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  • a design approach that incorporates structures

    and management processes that are

    appropriate to both the creation and the implementation of

    innovation.

    Ambidextrous approach

  • the way in which changes occur in an

    organization. Change process

  • departments that initiate change, such as research

    and development, engineering, design,

    and systems analysis.

    Creative departments

  • the generation of novel ideas that may meet perceived needs or

    respond to opportunities.

    Creativity

  • change in the values, attitudes, expectations, beliefs, and behavior of

    employees.

    Culture change

  • an organizational change perspective that

    identifies the unique processes associated with administrative change compared to those associated with

    technical change.

    Dual-core approach

  • a model of the three components of

    organizational design needed to achieve new

    product innovation: departmental

    specialization, boundary spanning,

    and horizontal linkages.

    Horizontal coordination model

  • organization members who provide the time and energy to make change

    happen; sometimes called advocates,

    intrapreneurs, and change agents.

    Idea champions

  • a safe harbor in which ideas from

    employees throughout the organization can

    be developed without interference from

    company bureaucracy or politics.

    Idea incubator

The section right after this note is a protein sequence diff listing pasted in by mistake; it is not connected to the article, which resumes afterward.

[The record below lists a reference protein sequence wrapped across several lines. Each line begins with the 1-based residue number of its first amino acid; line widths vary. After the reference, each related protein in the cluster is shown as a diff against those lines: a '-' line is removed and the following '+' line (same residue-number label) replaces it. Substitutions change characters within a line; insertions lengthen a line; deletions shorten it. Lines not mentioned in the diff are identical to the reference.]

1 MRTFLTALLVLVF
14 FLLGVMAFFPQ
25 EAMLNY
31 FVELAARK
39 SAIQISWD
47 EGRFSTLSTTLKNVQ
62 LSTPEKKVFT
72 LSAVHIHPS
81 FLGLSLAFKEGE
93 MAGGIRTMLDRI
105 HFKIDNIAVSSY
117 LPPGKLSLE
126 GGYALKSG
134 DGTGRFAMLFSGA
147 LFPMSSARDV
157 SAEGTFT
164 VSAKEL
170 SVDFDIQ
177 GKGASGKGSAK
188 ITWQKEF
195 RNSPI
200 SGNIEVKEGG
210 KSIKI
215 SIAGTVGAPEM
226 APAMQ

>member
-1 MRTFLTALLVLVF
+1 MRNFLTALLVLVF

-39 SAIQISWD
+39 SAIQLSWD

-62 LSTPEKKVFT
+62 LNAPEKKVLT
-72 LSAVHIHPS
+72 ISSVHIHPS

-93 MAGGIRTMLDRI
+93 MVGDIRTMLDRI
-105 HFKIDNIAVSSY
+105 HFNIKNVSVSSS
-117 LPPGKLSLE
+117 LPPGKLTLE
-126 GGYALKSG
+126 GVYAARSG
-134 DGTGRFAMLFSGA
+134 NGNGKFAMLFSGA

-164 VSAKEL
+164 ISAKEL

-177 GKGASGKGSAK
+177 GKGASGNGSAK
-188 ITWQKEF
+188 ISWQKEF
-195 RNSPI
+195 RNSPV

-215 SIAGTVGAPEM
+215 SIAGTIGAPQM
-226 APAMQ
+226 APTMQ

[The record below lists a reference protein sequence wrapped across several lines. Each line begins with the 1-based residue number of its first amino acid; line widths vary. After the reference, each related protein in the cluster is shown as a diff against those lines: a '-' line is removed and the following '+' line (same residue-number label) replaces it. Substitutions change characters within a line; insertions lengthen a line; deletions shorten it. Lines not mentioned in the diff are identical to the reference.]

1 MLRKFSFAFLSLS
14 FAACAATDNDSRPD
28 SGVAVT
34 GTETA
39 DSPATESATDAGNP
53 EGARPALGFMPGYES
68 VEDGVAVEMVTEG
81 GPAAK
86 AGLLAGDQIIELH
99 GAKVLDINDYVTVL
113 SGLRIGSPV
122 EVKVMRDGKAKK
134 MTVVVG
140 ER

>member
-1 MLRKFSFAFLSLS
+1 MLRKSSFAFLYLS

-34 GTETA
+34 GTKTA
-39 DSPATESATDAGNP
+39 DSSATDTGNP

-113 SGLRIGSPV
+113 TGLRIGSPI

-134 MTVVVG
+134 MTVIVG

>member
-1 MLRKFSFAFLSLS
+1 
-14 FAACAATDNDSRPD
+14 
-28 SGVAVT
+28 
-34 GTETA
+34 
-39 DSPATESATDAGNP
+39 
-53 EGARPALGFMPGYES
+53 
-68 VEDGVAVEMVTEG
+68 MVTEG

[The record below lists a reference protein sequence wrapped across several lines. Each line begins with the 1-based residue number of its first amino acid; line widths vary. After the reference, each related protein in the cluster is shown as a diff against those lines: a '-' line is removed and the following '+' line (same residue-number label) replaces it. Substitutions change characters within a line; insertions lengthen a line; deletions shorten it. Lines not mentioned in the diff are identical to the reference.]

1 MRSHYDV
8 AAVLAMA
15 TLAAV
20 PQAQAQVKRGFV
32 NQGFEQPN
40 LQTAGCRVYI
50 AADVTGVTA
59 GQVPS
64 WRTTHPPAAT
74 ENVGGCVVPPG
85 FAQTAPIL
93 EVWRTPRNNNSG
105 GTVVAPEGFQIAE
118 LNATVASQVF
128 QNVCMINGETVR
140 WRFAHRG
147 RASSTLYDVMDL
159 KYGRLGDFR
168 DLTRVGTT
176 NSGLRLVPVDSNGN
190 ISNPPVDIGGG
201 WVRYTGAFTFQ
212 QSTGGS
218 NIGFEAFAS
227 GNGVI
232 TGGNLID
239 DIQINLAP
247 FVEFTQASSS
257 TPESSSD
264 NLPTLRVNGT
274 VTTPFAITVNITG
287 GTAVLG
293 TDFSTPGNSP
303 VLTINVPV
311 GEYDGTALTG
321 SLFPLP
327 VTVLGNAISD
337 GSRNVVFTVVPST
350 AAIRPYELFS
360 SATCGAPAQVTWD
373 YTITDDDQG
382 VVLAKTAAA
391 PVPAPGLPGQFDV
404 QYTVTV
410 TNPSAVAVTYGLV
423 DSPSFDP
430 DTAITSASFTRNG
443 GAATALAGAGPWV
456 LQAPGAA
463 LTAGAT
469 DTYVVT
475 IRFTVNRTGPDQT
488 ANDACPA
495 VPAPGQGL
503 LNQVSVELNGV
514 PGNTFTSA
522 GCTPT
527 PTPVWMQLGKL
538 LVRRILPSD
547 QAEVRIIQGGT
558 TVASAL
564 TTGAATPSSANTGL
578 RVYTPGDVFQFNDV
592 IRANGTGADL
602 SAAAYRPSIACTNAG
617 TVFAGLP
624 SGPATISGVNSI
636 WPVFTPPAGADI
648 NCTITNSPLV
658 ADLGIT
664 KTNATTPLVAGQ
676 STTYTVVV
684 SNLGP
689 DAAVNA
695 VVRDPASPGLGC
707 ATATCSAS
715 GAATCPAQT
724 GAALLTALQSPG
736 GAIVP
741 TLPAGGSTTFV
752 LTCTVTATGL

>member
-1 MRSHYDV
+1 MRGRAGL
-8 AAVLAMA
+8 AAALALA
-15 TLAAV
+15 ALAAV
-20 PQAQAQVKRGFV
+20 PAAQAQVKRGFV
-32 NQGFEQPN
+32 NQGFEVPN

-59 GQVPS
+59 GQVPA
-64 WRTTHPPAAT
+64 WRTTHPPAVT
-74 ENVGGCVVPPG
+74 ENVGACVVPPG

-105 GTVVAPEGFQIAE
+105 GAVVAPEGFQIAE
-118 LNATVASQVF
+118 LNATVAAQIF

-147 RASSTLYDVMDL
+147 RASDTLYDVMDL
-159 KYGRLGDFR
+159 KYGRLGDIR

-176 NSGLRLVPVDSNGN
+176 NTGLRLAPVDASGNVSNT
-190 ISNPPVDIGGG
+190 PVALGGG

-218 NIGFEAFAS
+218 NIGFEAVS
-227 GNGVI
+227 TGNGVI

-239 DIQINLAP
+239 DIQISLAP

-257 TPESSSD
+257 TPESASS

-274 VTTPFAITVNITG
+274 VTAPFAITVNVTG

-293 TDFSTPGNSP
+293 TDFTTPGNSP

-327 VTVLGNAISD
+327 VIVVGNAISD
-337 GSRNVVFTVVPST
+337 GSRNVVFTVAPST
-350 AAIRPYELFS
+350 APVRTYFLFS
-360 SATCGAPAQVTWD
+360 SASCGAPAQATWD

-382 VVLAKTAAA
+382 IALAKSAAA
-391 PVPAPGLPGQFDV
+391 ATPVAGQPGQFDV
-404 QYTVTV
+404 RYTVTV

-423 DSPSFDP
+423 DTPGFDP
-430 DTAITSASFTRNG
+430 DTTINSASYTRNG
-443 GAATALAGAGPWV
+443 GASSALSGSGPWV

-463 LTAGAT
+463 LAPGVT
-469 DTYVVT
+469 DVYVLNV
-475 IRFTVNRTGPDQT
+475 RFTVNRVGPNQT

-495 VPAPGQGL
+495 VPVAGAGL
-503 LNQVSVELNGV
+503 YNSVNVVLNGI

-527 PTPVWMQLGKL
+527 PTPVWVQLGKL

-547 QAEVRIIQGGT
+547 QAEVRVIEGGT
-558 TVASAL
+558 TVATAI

• an approach that brings together participants

    from all parts of the organization, often including

    key stakeholders from outside the

    organization as well, in an off-site setting

    to discuss problems or opportunities and plan

    for change.

    Large group intervention

  • a fund that provides financial resources for employees to develop

    new ideas, products, or businesses.

    New-venture fund

  • an approach that extends the search for and commercialization

    of new products beyond the boundaries

    of the organization.

    Open innovation

  • a behavioral science field devoted to

    improving performance through trust, open

    confrontation of problems, employee empowerment and participation, the

    design of meaningful work, cooperation

    between groups, and the full use of human

    potential.

    Organization development

    (OD)

  • the adoption of a new idea or behavior by an

    organization.

    Organizational change

  • the adoption of an idea or behavior that is new

    to the organization’s industry, market, or

    general environment.

    Organizational innovation

  • change that pertains to the product or

    service outputs of an organization.

    Product and service change

  • a separate, small, informal, highly autonomous, and often secretive group that focuses

    on breakthrough ideas for the business.

    Skunkworks

  • change that pertains to the administrative

    domain in an organization.

    Strategy and structure change

  • an organization creates an organic structure

    when such a structure is needed for the

    initiation of new ideas and reverts to a more mechanistic structure

    to implement the ideas.

    Switching structures

  • activities that promote the idea that people

    who work together can work as a team.

    Team building

  • change in an organization’s

    production process, including its

    knowledge and skill base, that enables

    distinctive competence.

    Technology change

  • competition based on delivering products and services faster than competitors,

    giving companies a competitive edge.

    Time-based competition

  • a technique used to foster creativity within

    an organization by setting up a small team as its own company to

    pursue innovations.

    Venture teams

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